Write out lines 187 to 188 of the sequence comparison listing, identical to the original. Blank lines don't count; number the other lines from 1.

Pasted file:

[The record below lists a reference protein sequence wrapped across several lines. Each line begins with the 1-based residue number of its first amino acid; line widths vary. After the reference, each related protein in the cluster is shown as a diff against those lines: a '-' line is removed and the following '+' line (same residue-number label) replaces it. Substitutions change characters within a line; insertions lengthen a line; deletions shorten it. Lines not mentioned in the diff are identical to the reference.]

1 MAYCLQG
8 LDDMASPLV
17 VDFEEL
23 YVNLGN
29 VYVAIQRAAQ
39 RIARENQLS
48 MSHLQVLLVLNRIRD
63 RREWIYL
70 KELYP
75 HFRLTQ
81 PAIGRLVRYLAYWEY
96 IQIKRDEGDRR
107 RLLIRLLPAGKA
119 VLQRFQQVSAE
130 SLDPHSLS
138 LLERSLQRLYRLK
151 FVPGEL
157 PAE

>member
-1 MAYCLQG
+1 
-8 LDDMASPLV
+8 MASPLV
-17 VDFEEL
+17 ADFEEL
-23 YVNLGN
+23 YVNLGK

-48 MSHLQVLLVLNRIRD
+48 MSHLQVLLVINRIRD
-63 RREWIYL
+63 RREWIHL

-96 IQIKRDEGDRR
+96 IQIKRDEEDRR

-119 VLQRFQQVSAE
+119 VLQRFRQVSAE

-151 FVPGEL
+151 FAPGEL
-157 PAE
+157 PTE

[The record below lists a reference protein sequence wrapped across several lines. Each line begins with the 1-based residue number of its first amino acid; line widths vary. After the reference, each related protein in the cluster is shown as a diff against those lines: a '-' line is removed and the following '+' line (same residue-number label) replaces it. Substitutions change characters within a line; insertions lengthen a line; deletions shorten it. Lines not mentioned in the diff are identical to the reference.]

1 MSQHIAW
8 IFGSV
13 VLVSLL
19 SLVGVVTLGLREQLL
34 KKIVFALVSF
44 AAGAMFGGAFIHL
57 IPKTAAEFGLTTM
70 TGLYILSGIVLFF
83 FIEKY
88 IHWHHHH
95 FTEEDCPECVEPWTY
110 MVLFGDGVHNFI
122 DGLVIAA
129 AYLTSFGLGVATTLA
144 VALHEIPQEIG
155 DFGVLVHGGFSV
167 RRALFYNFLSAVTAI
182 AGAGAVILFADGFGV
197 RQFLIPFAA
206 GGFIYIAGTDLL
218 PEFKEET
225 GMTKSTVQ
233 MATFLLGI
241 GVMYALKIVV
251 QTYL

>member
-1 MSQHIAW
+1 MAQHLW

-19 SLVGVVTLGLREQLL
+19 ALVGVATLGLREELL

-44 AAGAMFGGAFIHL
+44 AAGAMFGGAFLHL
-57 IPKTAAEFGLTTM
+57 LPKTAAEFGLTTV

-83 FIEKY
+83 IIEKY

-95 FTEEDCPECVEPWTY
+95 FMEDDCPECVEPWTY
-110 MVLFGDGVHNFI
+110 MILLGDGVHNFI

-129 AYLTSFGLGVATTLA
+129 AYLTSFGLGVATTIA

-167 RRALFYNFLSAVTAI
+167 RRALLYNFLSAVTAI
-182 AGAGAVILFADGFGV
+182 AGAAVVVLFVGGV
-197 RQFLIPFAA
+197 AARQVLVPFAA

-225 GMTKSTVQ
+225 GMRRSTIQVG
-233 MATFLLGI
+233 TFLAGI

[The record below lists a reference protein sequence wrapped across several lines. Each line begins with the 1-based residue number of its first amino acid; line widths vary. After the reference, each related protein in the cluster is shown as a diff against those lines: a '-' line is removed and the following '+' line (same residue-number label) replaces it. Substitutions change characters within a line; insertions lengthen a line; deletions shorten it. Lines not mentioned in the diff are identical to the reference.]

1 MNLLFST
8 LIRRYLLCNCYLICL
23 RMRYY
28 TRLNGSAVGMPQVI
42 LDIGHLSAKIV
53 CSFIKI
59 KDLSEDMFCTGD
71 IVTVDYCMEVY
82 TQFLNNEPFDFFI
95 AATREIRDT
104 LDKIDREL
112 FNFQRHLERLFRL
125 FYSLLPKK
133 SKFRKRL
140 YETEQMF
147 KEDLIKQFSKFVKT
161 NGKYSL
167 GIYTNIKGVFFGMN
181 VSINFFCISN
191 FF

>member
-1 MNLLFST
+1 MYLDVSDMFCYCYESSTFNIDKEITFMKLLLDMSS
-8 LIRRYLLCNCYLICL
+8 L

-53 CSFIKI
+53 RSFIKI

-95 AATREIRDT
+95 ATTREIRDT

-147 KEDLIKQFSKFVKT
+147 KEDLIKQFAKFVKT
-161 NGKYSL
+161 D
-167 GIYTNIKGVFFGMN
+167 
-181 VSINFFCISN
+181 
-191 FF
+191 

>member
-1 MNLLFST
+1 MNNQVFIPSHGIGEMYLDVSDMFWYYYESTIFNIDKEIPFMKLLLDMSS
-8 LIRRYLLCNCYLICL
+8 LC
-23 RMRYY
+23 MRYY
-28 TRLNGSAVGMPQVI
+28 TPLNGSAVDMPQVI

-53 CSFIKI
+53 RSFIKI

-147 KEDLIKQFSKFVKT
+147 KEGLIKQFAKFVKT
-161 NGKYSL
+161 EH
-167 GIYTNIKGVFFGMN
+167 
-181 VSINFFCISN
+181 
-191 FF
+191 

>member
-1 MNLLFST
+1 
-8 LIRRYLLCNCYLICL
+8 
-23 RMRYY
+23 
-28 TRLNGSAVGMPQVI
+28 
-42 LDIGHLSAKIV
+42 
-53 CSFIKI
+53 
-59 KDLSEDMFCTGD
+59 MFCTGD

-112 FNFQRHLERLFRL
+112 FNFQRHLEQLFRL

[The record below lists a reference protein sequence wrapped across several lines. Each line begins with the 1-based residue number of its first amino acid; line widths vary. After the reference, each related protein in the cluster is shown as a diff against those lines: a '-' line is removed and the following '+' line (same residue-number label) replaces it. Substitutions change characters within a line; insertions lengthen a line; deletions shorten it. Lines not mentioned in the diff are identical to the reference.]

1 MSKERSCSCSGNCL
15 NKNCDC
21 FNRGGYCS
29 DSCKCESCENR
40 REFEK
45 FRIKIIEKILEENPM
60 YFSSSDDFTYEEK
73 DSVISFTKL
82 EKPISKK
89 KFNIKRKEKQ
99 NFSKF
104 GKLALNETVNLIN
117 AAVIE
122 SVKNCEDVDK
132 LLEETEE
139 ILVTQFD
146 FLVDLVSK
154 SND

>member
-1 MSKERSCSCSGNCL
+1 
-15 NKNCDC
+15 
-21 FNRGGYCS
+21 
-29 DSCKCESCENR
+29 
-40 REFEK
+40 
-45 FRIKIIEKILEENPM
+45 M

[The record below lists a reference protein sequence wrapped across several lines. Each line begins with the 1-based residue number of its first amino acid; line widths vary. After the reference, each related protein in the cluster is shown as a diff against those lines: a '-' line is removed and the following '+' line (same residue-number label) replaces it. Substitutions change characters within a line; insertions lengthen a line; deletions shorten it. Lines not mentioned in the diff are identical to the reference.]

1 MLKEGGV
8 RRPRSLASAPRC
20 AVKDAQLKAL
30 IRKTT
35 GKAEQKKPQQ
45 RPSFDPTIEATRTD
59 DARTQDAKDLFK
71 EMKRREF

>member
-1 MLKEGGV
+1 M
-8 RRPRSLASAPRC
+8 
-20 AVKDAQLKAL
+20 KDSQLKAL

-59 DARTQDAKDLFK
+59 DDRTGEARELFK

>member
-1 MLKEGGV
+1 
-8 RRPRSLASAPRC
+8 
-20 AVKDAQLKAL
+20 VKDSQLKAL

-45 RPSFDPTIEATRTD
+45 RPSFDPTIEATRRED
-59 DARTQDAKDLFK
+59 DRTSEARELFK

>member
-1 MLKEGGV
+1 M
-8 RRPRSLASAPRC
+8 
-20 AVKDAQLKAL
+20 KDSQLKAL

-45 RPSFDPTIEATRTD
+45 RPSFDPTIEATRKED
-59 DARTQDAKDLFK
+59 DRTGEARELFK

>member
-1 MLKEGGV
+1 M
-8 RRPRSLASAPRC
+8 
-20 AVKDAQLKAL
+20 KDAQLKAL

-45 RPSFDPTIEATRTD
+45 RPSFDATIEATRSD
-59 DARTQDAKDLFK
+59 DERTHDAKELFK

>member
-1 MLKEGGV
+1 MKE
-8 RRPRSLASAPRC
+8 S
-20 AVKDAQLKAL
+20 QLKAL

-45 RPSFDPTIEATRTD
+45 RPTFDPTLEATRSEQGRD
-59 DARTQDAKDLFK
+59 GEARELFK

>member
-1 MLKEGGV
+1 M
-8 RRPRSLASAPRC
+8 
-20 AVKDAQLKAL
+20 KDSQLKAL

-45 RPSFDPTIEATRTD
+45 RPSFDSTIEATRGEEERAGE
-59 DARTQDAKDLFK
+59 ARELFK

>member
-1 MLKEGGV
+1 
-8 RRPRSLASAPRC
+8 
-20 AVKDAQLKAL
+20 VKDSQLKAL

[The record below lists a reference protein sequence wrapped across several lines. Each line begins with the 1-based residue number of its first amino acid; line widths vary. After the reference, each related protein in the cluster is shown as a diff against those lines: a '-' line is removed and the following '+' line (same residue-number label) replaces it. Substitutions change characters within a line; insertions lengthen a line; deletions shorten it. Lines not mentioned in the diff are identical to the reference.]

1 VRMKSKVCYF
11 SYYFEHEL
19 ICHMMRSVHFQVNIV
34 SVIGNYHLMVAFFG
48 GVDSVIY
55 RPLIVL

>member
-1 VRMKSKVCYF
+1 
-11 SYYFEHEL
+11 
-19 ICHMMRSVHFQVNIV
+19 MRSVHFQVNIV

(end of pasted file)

132 LLEETEE
139 ILVTQFD